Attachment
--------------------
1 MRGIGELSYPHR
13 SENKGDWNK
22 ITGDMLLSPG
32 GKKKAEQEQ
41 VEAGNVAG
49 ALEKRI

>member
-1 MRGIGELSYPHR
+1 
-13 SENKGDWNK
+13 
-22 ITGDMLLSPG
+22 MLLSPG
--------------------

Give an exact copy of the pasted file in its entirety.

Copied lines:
1 MRGIGELSYPHR
13 SENKGDWNK
22 ITGDMLLSPG
32 GKKKAEQEQ
41 VEAGNVAG
49 ALEKRI

>member
-1 MRGIGELSYPHR
+1 
-13 SENKGDWNK
+13 
-22 ITGDMLLSPG
+22 MLLSPG